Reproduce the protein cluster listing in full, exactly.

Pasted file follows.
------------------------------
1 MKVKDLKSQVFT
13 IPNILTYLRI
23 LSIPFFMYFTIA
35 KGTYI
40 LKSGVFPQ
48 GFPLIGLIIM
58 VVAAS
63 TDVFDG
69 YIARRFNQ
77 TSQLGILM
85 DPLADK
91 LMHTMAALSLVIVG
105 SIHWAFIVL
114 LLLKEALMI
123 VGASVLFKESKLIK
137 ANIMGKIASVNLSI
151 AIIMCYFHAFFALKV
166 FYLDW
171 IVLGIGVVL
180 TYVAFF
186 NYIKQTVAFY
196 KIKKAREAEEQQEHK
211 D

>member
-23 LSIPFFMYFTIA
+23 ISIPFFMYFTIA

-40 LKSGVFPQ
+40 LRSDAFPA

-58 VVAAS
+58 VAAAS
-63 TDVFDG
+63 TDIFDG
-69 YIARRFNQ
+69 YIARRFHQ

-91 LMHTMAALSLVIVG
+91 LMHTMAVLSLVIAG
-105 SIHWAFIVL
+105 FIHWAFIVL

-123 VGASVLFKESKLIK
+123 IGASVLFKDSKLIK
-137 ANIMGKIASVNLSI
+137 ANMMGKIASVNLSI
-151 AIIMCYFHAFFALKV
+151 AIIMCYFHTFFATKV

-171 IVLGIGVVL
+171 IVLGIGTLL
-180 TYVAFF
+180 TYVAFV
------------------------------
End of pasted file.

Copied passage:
1 MKVKDLKSQVFT
13 IPNILTYLRI
23 LSIPFFMYFTIA
35 KGTYI
40 LKSGVFPQ
48 GFPLIGLIIM
58 VVAAS
63 TDVFDG
69 YIARRFNQ
77 TSQLGILM
85 DPLADK
91 LMHTMAALSLVIVG
105 SIHWAFIVL
114 LLLKEALMI
123 VGASVLFKESKLIK
137 ANIMGKIASVNLSI
151 AIIMCYFHAFFALKV
166 FYLDW
171 IVLGIGVVL
180 TYVAFF
186 NYIKQTVAFY
196 KIKKAREAEEQQEHK
211 D

>member
-23 LSIPFFMYFTIA
+23 ISIPFFMYFTIA

-40 LKSGVFPQ
+40 LRSDAFPA

-58 VVAAS
+58 VAAAS
-63 TDVFDG
+63 TDIFDG
-69 YIARRFNQ
+69 YIARRFHQ

-91 LMHTMAALSLVIVG
+91 LMHTMAVLSLVIAG
-105 SIHWAFIVL
+105 FIHWAFIVL

-123 VGASVLFKESKLIK
+123 IGASVLFKDSKLIK
-137 ANIMGKIASVNLSI
+137 ANMMGKIASVNLSI
-151 AIIMCYFHAFFALKV
+151 AIIMCYFHTFFATKV

-171 IVLGIGVVL
+171 IVLGIGTLL
-180 TYVAFF
+180 TYVAFV